In I Thessalonians 1:9, Paul says to the Thessalonians, “For they themselves declare concerning us what manner of entry we had to you, and how you turned to God from idols to serve the living and true God.” This was true of many among the Thessalonian believers. After hearing Paul, these worshipping Greeks turned from idols to serve the living and true God. That is exactly what we see here in Acts 17:4. A multitude of these worshipping Greeks, upon hearing the reasoning of Paul, turn from the idols they had been devout toward to serve the living and true God.

5. But the Jews who were not persuaded, becoming envious, took some of the evil men from the marketplace, and gathering a mob, set all the city in an uproar and attacked the house of Jason, and sought to bring them out to the people.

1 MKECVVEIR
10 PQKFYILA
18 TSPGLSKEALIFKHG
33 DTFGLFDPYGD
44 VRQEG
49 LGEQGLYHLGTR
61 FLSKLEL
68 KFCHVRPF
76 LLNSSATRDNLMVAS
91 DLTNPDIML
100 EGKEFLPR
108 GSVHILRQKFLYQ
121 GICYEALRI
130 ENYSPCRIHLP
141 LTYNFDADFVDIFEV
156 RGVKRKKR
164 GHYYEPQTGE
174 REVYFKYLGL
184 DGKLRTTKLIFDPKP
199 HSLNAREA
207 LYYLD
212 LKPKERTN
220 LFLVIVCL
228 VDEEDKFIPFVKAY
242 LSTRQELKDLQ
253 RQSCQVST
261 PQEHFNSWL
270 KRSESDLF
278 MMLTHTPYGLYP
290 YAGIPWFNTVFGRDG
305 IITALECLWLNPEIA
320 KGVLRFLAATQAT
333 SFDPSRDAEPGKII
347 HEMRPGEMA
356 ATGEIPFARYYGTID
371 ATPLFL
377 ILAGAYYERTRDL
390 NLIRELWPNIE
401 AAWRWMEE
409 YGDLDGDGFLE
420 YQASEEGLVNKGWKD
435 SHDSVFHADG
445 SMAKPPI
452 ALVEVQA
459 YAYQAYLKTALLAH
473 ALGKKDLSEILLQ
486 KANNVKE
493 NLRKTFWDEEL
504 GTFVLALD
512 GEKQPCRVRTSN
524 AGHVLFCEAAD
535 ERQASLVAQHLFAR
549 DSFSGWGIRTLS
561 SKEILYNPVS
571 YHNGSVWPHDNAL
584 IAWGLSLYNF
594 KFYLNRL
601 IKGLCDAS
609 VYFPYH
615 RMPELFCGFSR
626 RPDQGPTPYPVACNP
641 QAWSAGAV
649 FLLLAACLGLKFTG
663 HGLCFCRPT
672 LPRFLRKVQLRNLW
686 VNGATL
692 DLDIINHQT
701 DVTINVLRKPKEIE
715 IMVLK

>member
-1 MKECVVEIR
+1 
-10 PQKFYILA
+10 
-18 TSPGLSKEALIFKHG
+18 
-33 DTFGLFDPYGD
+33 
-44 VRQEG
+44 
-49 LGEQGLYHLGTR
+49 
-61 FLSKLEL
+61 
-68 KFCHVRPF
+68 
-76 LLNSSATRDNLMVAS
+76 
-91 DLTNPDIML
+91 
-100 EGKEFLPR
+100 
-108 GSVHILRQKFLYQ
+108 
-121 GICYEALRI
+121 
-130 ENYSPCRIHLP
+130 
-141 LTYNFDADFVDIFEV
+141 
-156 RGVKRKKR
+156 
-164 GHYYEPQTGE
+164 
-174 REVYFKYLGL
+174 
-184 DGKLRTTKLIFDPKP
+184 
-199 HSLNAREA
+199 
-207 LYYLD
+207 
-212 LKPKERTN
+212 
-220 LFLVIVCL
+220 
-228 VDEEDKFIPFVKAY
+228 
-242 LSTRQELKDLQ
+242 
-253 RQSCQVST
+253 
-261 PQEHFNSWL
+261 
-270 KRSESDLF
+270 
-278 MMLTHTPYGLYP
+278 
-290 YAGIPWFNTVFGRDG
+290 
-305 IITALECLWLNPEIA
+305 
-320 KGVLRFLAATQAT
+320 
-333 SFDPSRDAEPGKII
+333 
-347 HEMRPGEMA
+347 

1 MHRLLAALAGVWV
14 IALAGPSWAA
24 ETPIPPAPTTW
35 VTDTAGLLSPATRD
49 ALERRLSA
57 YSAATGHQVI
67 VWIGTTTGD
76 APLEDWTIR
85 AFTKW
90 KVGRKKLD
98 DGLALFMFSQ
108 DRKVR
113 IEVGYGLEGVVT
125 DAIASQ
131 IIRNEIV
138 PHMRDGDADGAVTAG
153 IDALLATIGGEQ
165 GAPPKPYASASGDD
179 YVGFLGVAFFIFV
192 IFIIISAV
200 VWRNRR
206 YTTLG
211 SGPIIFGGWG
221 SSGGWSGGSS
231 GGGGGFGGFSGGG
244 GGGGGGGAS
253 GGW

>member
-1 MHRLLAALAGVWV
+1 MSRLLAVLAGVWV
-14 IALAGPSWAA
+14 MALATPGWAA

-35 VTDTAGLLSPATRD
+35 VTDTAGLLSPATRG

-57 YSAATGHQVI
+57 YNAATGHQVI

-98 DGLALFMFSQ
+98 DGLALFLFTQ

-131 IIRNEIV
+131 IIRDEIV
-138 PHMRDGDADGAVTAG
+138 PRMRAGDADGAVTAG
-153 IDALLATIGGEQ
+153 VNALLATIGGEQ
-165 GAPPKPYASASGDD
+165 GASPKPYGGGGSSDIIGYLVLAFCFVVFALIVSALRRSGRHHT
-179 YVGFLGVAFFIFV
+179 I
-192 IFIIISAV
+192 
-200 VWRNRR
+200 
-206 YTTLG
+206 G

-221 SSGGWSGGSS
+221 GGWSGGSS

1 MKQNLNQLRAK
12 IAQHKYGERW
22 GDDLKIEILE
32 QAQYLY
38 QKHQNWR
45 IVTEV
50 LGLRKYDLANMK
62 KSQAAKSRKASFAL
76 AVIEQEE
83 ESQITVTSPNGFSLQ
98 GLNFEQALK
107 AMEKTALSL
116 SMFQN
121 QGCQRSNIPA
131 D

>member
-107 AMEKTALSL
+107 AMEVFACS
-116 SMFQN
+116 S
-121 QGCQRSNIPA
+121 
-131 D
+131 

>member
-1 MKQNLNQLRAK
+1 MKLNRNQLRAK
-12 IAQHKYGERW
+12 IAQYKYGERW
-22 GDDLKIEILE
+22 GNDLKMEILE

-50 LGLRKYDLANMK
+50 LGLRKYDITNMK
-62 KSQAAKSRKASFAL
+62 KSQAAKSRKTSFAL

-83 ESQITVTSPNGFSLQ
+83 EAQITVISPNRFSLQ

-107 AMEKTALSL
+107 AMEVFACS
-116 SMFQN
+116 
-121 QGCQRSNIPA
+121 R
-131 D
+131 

Many of the Jews were persuaded, but unfortunately, not all. Those who were not persuaded became envious. Probably, as in Pisidian Antioch in chapter 13, this had to do with the success of the message that Paul and Silas were proclaiming. These Jews had tried for years to convince the worshipping Greeks among their number to turn from idols back to the living God, and had not succeeded. Now, however, Paul and Silas turn a great multitude of them back to God in just three weeks! This made these who rejected the message envious. Therefore, they decided to act. They knew there were not enough of them among the Jews to move against Paul and Silas. Therefore, they had to look for outside help.